Council of European Municipalities and Regions (CEMR)
European section of United Cities and Local Governments


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Policy Committee

CEMR statutory affairs - 15.12.2004

CEMR Policy Committee meeting : the new mandates and the political statements
The mayor and governor of Vienna, Michael Häupl, has been elected president of CEMR on 14 December 2004. The members of CEMR's policy Committee voted unanimously in his favour at their meeting in Maastricht.
 
The Policy Committee also voted in favour of the following nominations:
 
First vice-president: Wim Deetman, Mayor of The Hague and president of the Dutch Association of communes (VNG)
 
Executive presidents:
Bärbel Dieckman, Mayor of Bonn and vice-president of the German section of CEMR
Walter Veltroni, Mayor of Rome
Oldrich Vlasak, Member of the European Parliament and president of the Union of Czech towns and municipalities
 
Member of the Executive Bureau and vice-presidents
Ken Bodfish : Chairman of the LGIB; Leader of Brighton & Hove City Council
Raffaele Fitto, President of the Puglia region and of the Italian section of CEMR (AICCRE)
Georgios Giannopoulos, Mayor of Rhodes and member of the Bureau of KDKE
Wolfgang Schuster, Mayor of Stuttgart and president of the German association of CEMR
Francisco Vazquez Vazquez, Mayor of La Coruna and president of the Spanish federation of municipalities and provinces
Louis Le Pensec, Senator, president of the French association of CEMR
Haldvan Skard, Member of Baerum municipal council, president of the Norwegian association of local and regional authorities.
 
Europe's local and regional government's position on public services, sustainable development, town twinning and cohesion policy
 
The Policy Committee members also agreed on four position papers on subjects of importance to local and regional governments.
 
CEMR believes that local and regional governments should be able freely and democratically to decide on the means of organising, financing and delivering and managing the public services for which they are responsible.
 
CEMR also emphasizes that the European Treaties contain provisions relating to services of general economic interest, to which European rules on competition and state aids may apply, but the treaties do not cover non-economic services of general interest.We need a clearer definition of each of these services. The test for determining whether a service is a service of general economic interest should be whether it is of a dominantly commercial character.
 
CEMR's Policy Committee also calls for a major political debate on the role of local and regional public services, in particular on the appropriate balance between the principles of local and regional self-government, subsidiarity and proportionnality on one hand, and on the other the proper application of the European rules on competition and state aids.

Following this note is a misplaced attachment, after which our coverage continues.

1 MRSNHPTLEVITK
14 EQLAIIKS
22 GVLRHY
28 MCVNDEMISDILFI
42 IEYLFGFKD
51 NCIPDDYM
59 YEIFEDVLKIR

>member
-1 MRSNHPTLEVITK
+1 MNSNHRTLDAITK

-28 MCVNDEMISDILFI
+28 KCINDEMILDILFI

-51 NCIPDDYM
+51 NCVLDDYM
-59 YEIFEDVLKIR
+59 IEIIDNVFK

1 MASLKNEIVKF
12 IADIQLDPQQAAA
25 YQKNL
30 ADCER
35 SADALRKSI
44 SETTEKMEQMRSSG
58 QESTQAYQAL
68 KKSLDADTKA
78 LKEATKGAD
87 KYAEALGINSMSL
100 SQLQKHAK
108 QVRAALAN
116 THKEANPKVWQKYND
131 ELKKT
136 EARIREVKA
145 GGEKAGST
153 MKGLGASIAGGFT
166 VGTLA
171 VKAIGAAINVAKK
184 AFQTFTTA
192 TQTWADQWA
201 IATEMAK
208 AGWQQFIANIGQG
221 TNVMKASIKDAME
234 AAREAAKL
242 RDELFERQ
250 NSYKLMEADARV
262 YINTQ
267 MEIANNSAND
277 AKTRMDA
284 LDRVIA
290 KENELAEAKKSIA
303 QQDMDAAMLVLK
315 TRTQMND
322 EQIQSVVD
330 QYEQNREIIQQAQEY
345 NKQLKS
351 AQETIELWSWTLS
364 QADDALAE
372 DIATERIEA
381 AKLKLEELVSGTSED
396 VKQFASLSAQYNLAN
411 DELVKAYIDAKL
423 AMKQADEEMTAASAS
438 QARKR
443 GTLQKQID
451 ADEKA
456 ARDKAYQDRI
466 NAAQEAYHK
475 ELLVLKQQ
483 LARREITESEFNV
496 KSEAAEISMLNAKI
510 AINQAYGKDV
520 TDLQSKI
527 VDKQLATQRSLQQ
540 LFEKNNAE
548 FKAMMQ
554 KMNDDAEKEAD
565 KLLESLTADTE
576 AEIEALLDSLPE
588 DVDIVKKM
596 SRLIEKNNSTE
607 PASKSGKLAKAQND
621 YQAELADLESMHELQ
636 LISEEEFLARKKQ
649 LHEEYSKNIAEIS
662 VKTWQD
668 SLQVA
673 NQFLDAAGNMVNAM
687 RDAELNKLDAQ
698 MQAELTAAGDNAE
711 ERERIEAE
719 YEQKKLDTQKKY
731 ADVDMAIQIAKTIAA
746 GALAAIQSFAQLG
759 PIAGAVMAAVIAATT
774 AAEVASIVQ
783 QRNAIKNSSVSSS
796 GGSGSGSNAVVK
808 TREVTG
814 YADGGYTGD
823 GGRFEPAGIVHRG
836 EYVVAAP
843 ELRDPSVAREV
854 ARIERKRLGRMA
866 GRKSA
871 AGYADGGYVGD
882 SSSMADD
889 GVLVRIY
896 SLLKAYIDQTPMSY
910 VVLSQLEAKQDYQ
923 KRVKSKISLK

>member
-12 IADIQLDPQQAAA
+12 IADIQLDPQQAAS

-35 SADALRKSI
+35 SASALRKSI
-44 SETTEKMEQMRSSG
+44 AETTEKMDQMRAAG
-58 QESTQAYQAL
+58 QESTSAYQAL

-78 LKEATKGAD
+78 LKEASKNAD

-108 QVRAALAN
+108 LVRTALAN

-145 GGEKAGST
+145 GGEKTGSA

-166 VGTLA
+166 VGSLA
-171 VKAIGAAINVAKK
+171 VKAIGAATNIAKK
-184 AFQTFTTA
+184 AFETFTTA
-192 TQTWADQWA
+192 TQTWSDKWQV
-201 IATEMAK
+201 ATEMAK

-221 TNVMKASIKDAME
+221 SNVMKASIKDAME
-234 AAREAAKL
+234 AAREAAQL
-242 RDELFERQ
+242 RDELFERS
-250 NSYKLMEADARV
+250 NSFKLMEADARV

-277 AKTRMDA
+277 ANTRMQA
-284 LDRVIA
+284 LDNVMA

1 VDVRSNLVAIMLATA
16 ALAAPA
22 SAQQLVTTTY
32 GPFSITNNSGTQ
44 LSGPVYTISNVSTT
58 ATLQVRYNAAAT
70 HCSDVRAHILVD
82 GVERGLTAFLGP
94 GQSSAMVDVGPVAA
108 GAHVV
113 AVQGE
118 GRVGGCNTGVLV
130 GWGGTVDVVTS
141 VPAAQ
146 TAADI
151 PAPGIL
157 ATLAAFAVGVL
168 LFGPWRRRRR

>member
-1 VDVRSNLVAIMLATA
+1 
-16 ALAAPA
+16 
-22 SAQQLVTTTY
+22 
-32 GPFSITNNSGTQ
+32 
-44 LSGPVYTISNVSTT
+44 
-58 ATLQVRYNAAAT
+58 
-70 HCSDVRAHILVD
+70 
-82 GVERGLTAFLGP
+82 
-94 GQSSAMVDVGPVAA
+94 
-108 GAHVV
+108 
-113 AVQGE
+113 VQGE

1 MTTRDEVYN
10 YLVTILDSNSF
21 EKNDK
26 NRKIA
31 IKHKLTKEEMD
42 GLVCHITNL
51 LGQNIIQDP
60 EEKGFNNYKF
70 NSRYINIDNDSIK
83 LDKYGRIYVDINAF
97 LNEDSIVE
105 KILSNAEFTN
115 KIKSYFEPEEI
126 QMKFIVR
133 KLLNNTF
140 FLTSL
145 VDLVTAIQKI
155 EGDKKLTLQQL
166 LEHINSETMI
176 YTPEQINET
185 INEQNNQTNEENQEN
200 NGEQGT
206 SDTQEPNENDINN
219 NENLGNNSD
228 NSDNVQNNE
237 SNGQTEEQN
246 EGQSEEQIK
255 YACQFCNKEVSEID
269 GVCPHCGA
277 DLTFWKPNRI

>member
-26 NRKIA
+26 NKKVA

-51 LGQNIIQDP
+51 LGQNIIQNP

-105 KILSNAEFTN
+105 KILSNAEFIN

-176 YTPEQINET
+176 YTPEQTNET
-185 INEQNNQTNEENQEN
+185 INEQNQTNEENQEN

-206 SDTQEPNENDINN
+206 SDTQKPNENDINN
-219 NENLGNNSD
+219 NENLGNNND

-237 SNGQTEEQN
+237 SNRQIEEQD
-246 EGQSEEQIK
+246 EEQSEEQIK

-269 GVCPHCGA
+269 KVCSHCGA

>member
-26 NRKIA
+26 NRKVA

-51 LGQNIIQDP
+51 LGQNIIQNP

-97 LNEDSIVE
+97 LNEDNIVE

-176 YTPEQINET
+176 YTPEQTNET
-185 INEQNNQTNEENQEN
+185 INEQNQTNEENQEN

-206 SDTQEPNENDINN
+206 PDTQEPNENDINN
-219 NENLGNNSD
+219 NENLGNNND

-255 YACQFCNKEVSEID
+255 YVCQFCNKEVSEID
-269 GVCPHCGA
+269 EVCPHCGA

In its position paper on sustainable development, CEMR's Policy Committee shares the Commission's objectives and principles, and welcomes the initiative to develop a thematic strategy on the urban development. However, it is not at this stage persuaded that imposing binding legal requirements at EU level on cities with a population of over 100,000 to put in place an environmental management plan, an environmental management system, and a sustainable urban transport plan, is the best way forward to achieved our shared objectives. In various Member States, national and European requirements for urban plans already exist. It must still be debated whether such measures would respect the principle of subsidiarity. CEMR also support the Aalborg Commitments adopted at the Aalborg+10 conference, last June (the Commitments set a common framework for the development of local sustainability targets).
 
CEMR reiterates its support for the main principles set out for the future of cohesion policy (2007-2013) in the 3d report on economic and social cohesion, and now broadly reflected in the draft regulations or the structural funds and rural development.
 
CEMR believes that an effective, ambitious pan-European cohesion policy, which addresses the needs and promotes the balanced development of Europes localities, cities and regions, is a vital component to achieving the Lisbon Strategy objectives. However, it expresses deep concern at the nature of the negotiations that have taken place on the financial perspectives of the Union, and emphasizes the need to ensure that the Union has sufficient resources to carry out its essential policies. The Commission's proposal that expenditure on the future cohesion policy should be of O.41% of EU GNP (0.46% including rural development) is the minimum acceptable.
 
On town twinning, CEMR calls for the establishment of an ambitious new programme for the 2007-2013 period, and in particular for a strengthening of the role of town twinning with a more appropriate legal and financial framework. Town twinning plays an important role in the construction of a more tolerant and understanding society. In this spirit, CEMR calls on the EU institutions to extend the twon twinning programme to include EU border countries, and to encourage exchanges with municipalities from the Mediterranean basin which are not members of the EU.
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